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Frontline police cuts 'will create emergency'

PUBLISHED: 17:29 06 November 2015 | UPDATED: 17:52 06 November 2015

The London Assembly member for Islington, Hackney and Waltham Forest, Jennette Arnold

The London Assembly member for Islington, Hackney and Waltham Forest, Jennette Arnold

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Jennette Arnold has warned government cuts are "plunging Hackney's front line policing into its very own emergency".

Police campaign logoPolice campaign logo

Hackney’s London Assembly Member has backed Hackney Council’s campaign, along with the Gazette, to get 100 more officers back on the borough’s streets.

Swingeing cuts to the force have seen a 22 per cent reduction in numbers, down to just 597 from 770 five years ago, and the council along with Ms Arnold say more police are urgently needed to tackle growing levels of crime in Hackney – including gang activity.

Ms Arnold said: “With crime on the rise, including violent crime, what we need is a boost in a police numbers, but instead they’re falling.

“With difficult decisions ahead, we must obviously make the case for Hackney.

Met Police Commissioner Bernard Hogan HoweMet Police Commissioner Bernard Hogan Howe

“The Met Commissioner has made clear his concerns that the capital could lose thousands of police officers.”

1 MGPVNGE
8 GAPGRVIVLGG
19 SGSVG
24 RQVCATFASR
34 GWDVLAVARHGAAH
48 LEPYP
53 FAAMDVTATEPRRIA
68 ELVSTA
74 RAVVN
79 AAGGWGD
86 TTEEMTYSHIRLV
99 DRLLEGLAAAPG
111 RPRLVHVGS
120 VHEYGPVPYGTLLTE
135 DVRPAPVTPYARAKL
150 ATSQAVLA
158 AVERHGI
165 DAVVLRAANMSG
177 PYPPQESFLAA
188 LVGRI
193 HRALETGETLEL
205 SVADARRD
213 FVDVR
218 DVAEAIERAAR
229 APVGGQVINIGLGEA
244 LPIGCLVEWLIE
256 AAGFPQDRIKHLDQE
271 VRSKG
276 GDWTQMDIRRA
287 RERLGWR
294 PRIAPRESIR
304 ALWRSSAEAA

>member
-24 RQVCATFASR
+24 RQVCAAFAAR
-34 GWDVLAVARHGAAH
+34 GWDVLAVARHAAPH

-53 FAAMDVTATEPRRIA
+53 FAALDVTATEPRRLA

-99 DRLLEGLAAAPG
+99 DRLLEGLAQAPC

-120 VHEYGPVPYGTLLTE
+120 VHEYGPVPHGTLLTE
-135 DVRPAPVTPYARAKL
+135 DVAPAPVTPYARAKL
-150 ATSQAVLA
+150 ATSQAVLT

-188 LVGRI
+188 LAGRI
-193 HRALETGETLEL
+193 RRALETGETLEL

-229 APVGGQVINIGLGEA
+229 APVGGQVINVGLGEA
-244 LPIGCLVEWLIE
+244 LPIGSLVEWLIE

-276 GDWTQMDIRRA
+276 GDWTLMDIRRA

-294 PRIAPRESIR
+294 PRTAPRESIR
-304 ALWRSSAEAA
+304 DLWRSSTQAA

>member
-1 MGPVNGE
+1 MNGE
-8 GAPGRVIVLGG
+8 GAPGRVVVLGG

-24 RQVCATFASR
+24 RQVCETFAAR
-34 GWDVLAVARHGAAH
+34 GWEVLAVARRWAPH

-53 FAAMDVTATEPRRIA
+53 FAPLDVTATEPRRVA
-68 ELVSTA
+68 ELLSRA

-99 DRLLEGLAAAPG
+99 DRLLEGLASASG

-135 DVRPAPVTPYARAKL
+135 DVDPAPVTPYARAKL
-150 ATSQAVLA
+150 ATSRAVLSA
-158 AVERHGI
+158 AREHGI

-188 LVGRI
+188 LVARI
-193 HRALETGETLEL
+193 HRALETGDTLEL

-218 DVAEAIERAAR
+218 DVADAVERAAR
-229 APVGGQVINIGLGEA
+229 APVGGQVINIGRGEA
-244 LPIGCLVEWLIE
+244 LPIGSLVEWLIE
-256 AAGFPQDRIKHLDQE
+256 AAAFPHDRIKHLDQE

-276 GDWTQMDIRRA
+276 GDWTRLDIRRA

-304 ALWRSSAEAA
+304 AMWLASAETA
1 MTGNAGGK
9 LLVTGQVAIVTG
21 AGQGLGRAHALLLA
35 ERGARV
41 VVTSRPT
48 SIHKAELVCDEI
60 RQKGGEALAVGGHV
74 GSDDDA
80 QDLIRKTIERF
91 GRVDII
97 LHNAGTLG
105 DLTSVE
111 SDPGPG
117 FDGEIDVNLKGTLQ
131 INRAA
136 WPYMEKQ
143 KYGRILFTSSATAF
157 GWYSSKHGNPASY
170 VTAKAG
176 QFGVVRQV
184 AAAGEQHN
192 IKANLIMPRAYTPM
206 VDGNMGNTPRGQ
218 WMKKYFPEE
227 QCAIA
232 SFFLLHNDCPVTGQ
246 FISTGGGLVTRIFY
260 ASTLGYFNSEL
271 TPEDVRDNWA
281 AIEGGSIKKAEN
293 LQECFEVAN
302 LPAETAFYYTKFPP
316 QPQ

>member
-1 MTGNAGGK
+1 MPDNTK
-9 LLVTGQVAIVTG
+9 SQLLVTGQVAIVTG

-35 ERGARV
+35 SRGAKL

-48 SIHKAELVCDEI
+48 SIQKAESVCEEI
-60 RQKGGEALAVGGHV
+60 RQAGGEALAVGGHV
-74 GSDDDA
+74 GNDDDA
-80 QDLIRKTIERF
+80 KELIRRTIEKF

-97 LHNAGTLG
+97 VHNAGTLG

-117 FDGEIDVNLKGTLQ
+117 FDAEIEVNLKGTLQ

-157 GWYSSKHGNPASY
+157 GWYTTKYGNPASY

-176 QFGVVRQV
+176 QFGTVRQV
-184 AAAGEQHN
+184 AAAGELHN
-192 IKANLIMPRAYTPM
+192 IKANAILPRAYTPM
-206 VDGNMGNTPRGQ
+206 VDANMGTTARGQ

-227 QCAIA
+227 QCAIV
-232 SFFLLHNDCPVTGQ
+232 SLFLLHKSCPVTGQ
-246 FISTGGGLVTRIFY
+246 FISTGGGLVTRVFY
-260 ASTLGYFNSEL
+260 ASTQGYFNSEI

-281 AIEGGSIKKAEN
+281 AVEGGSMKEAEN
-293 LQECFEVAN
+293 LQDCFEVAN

Police Commissioner Sir Bernard Hogan-Howe has warned, in an unprecedented intervention, that London could lose as many as 8,000 police officers if planned government cuts of £1bn and changes to the police funding formula go ahead.

The Commissioner went on to say he was “genuinely worried” about the safety of London, with a return to police forced to rely on funding levels not seen since the 1970s. The Commissioner also raised questions about the Met’s ability to deal with a re-run of the 2011 London riots or a major terrorist attack if the cuts went ahead.

If shared equally across all the Met’s frontline teams, including firearms and sexual offences specialists, borough police forces would lose about 25 per cent of their officers, equating to 152 in Hackney.

If, however, specialist units are protected and the 8,000 officers were all lost from London boroughs, Hackney would lose 268 police officers, the equivalent of 44 per cent of the current local force.

Coming alongside plans being discussed to axe all of London’s PCSOs – including the 36 remaining in Hackney – Ms Arnold warned that the Commissioner’s comments showed that another round of vicious cuts would “devastate the police force”.

Mike Penning, Minister for Policing, Crime, Criminal Justice and Victims, said: “The changes we have made since 2010 have made it easier for the police to do their job by cutting red tape, scrapping unnecessary targets, and giving officers the discretion to use their professional judgement.

“Decisions on the operational deployment of resources in the Metropolitan Police are matters for the Commissioner, in association with the Mayor of London, but there is no question that the police still have the resources to do their important work. What matters is how officers are deployed, not how many of them there are in total.”

To sign the petition calling for an increase of 100 officers in Hackney, go to http://chn.ge/1jcLa7C.

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